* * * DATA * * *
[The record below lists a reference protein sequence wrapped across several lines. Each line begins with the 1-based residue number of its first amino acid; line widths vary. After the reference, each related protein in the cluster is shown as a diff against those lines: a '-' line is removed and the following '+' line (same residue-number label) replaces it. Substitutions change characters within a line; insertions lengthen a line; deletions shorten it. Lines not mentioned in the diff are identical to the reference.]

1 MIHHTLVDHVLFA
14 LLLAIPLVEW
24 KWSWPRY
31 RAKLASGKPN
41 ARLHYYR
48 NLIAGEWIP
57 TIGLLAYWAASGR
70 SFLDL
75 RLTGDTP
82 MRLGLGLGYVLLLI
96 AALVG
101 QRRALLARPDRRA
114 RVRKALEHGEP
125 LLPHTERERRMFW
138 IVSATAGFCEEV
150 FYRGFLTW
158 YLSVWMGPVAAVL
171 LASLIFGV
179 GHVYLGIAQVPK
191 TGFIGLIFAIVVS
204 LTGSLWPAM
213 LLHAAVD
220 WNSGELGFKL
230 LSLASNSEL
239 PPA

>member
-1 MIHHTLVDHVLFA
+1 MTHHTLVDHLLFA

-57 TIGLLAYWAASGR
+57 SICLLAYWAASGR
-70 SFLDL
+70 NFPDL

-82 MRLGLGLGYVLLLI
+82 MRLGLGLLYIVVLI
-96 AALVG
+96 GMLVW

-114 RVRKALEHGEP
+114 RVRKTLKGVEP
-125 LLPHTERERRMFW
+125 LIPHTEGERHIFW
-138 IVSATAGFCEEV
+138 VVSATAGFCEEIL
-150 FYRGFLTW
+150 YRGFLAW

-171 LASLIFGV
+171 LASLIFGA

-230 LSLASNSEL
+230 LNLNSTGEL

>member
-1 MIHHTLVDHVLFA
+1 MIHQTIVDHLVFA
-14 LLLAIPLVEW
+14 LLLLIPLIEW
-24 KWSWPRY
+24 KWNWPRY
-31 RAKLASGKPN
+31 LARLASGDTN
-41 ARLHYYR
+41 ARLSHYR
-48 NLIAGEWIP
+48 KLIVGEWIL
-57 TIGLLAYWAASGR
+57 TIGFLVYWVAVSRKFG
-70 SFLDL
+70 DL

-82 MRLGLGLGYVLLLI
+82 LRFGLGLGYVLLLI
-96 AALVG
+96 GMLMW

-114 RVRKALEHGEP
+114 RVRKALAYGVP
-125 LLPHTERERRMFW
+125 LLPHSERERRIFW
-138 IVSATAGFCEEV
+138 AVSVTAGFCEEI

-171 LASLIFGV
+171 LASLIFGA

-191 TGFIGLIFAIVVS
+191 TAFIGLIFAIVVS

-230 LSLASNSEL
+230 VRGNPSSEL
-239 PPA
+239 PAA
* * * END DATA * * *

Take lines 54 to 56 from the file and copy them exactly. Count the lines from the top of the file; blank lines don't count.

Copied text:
+14 LLLLIPLIEW
-24 KWSWPRY
+24 KWNWPRY